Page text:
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Pony Express Barn Museum

106 South 8th Street
785-562-3825

The Pony Express has huge appeal today, even though it operated for only 18 months.  Between April 1860 and October 1861, riders travelled day and night through all weathers to carry letters from St. Joseph, Missouri to Sacramento, California and back.  The one-way trip usually took 10 days.  Riders changed horses every 12 to 15 miles, and rode 75 to 100 miles before turning the mail over to a fresh rider at one of the 40 or so "home stations" along the route.

The home station in Marysville, a stone barn built by Joseph Cottrell in 1859, was leased to the Pony Express in 1860.  The barn is still standing and is now a museum.  The riders probably slept at the nearby Barrett Hotel, located where the Ar-Ex Drug Store is today.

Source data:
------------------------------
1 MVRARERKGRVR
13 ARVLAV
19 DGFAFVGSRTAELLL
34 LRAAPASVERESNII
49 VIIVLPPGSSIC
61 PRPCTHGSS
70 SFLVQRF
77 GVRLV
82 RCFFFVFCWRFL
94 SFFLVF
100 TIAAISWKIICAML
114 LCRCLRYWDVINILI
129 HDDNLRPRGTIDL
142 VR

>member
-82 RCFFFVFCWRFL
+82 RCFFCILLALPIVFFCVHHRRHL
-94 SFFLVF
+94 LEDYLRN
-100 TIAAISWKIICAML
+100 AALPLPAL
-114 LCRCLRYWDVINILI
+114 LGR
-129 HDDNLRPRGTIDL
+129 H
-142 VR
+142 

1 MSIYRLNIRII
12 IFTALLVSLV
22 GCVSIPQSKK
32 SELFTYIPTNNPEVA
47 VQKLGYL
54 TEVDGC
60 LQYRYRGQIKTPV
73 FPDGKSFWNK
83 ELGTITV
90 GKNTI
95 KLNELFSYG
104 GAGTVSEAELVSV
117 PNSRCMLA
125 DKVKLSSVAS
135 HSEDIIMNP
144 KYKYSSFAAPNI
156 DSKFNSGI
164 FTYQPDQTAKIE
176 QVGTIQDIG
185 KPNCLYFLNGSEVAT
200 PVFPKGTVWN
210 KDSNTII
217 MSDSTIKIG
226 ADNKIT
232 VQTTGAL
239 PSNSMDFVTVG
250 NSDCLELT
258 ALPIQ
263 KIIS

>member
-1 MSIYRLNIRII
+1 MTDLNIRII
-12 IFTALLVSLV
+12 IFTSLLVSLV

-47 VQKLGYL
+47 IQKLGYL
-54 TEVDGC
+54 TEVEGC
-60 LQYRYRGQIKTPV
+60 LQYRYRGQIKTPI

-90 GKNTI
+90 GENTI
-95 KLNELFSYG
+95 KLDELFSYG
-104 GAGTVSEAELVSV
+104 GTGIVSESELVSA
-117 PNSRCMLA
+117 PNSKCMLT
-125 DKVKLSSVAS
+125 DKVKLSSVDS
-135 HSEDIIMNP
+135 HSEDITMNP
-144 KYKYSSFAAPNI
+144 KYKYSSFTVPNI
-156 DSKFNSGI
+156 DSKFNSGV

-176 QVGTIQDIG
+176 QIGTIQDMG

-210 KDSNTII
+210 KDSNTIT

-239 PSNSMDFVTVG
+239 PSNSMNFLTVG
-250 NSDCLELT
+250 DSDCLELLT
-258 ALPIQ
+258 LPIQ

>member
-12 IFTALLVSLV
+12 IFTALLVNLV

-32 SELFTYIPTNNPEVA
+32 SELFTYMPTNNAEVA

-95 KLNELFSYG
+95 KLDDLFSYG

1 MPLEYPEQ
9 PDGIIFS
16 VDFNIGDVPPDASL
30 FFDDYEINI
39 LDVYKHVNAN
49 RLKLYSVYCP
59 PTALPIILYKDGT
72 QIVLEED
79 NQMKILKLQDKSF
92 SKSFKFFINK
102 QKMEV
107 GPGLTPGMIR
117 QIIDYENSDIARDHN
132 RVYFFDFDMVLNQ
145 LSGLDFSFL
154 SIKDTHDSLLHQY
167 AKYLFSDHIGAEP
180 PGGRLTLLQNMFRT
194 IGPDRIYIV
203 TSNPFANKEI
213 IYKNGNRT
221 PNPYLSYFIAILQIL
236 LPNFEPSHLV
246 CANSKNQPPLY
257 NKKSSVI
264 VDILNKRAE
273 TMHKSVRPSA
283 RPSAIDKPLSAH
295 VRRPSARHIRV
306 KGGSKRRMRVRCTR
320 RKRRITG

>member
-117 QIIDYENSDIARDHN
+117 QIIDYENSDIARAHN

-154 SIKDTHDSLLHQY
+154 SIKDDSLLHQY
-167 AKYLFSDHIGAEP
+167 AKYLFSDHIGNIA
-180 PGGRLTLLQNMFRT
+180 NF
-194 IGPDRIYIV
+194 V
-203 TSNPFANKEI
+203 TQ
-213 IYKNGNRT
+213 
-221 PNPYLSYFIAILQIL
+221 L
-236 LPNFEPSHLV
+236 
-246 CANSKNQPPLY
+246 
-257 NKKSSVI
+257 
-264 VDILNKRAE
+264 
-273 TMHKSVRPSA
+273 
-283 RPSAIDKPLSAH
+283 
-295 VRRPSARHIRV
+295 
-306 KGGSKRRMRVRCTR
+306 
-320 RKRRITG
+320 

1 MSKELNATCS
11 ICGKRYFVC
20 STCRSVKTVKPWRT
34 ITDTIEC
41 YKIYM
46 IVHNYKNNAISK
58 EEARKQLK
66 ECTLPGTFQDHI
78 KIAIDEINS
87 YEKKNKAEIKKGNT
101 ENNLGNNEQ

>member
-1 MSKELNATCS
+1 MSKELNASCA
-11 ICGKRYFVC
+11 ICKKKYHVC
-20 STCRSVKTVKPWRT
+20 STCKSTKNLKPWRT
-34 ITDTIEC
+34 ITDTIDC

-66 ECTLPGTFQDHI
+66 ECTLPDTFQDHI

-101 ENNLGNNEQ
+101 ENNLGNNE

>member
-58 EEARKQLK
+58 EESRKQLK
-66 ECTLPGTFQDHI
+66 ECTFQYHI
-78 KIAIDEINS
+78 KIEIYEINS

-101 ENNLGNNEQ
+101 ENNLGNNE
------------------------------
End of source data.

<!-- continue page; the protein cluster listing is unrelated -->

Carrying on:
The first westbound rider left St. Joseph, Missouri early in the evening of April 3, 1860, arriving in Marysville the next morning.  Historians differ as to his identity, but local tradition says his name was Johnny Fry.


Pony Express Barn Museum is not affiliated with AmericanTowns Media